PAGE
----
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  7. Ireland’s GLAS Catch Crops

Fallow land is a term used to describe land which has been used for the production of crops, when the field is left fallow it is mean that it lies idle (no crops sown) to allow it to recover its fertility. Catch crops are a crop planted in fallow fields.

Over the course of a winter period when a field is fallow, studies have found that due to the harsh conditions the bare soil had been exposed to negative impacts like soil erosion and leeching of nutrients which may end up in waterways over the winter months were experienced. Planting the fallow land with Catch Crops provide a green cover over winter, these catch crops absorb nutrients and prevent leaching.

Cover crops have been found to improve soil structure, improve drainage, reduce compaction, reduce leeching of nitrogen, increase soil biodiversity, increase earthworm activity and improve the soils overall health.

Catch Crops

The Department of Agriculture, Food and Marine (DAFM) indicate that the primary aim of catch crops is for the protection of soil during fallow periods over the winter.

Catch Crops & the Rural Development Programme (2014 – 2020)

Under the Rural development Programme 2014-2020, the Green Low-carbon Agri-environmental Scheme (GLAS) allows tillage farmers choose Catch Crops as an action for their farm under the scheme. There are currently 49,119 active GLAS participants, up to 7% of GLAS farmers have selected the catch crop action.

Farmers who selected the Catch crop option could receive a payment of €155/ Ha per year up to a maximum area of 32Ha’s. Farmers who selected this option must sow a catch crop before the 15th of September annually using light cultivation techniques such as minimum tillage, ploughing is not allowed.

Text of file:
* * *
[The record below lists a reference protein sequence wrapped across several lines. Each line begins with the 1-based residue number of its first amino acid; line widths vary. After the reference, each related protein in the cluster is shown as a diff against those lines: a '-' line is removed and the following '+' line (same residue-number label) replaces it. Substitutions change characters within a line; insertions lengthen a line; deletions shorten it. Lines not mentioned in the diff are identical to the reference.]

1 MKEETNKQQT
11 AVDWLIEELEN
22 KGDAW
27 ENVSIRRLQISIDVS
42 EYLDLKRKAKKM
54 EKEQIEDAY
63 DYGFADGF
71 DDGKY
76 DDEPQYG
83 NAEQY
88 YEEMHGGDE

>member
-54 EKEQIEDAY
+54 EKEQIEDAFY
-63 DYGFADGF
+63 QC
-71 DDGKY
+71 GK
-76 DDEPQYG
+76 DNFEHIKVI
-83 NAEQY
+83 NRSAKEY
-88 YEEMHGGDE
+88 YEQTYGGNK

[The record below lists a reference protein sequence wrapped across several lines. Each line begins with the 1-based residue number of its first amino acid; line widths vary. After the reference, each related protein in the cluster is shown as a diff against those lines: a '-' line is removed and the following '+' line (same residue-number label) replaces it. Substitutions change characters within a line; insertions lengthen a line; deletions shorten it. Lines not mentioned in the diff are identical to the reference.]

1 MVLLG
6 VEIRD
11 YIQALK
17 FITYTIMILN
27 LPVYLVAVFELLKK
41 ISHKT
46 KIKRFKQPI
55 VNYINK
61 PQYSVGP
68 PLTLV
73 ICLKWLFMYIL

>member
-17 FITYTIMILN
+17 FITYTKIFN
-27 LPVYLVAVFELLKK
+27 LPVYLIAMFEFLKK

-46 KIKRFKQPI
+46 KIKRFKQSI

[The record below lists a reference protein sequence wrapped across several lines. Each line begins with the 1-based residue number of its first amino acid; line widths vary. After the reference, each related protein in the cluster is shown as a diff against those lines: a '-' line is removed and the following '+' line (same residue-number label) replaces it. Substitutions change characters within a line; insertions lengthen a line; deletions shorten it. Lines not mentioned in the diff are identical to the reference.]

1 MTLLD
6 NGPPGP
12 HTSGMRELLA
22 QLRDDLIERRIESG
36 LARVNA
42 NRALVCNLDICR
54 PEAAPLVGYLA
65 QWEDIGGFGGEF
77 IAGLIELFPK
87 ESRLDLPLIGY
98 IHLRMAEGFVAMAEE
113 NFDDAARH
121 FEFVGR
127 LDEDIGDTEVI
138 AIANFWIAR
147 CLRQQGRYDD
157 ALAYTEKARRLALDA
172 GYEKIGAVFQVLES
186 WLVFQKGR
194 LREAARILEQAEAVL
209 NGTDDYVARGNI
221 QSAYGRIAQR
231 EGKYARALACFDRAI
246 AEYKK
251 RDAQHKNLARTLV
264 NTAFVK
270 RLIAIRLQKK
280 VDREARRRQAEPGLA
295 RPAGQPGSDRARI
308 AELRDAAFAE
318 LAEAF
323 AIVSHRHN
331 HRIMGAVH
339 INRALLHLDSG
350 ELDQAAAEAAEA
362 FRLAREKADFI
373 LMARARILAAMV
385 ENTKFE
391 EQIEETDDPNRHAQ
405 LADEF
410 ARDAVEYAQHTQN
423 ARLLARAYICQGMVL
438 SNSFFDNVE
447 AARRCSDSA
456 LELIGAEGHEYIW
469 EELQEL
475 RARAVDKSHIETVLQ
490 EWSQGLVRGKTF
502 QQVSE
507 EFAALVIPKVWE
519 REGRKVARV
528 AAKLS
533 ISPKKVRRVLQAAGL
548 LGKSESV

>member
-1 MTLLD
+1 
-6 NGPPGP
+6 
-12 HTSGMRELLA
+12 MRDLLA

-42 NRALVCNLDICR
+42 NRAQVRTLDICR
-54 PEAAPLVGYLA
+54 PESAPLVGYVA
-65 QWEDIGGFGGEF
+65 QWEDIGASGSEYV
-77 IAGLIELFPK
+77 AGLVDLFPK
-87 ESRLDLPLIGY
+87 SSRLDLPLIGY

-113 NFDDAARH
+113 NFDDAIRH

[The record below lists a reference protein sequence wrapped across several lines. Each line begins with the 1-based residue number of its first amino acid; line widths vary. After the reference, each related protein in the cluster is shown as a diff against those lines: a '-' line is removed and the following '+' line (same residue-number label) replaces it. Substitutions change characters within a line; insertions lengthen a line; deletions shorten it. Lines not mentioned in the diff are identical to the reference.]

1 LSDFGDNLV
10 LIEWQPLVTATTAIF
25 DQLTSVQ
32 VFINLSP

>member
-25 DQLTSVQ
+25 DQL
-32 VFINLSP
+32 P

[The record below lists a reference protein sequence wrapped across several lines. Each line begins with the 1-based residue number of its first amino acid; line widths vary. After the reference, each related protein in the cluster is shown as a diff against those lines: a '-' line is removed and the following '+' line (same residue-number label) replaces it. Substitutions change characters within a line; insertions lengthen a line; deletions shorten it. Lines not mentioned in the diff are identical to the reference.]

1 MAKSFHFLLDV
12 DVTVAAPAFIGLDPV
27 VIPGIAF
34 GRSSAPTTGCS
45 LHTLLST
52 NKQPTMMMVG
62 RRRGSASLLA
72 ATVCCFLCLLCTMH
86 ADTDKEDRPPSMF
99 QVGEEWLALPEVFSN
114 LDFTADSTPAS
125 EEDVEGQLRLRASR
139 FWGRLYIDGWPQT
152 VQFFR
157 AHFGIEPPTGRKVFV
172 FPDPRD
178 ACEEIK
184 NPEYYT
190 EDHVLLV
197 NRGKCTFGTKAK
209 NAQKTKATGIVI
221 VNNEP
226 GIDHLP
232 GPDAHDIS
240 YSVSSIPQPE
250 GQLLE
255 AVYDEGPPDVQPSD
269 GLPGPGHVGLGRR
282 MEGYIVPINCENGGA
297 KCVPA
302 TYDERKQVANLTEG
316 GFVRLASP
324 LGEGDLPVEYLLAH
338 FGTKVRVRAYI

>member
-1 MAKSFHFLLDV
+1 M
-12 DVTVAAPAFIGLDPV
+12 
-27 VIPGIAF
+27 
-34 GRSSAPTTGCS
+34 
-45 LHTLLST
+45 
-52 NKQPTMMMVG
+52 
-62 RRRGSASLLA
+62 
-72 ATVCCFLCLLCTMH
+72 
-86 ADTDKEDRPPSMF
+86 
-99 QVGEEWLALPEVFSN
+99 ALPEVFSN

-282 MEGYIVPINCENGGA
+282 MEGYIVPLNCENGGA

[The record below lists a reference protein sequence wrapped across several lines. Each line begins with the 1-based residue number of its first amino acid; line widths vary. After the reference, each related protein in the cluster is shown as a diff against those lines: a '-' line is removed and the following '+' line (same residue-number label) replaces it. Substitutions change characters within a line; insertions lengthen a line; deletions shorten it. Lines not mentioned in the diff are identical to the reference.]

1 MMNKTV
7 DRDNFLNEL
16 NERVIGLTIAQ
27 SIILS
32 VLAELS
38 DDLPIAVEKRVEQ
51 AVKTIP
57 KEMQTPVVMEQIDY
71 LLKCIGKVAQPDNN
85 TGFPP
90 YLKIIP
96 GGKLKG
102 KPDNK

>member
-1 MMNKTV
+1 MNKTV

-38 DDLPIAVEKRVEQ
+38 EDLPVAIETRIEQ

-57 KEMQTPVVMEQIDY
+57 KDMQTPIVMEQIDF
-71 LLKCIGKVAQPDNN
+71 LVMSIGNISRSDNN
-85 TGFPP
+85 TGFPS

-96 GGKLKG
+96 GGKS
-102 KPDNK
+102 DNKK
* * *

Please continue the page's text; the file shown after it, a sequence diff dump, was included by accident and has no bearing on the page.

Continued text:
GLAS Catch Crops on-farm

The National Rural Network met with Tom Short, a tillage and mixed livestock farmer from Newtownmountkennedy, Co. Wicklow joined the GLAS scheme in 2015.

Tom selected the Catch Crop action as part of his GLAS Plan. Tom selected this options because of the benefits it would provide to improving soil quality and the feed value the crop will provide his livestock over the winter period. The crop will also prevent the loss of nitrogen, and protect water quality by having less run-off of nutrients. The root system will also help aerate the soil and encourage soil biodiversity.

Image: Teagasc Soil Structure

Image: Teagasc Soil Structure

Tom choose to sow catch crops as it provide a great opportunity to extend his grazing season. “The catch crops will help improve the soil organic matter and aerate the soil leaving it good and ready for the next crop, allowing the livestock graze this area from December has a big impact om my farms profitability as there is a lesser requirement for winter accommodation and it reduces the winter feeding bills”

Tom choose a mix of tillage radish and fodder rape which he intends to graze his sheep on after the 1st December.

For more information read the full case study on Irelands GLAS Catch Crops.

Image: Agriland 2017

Image: Agriland 2017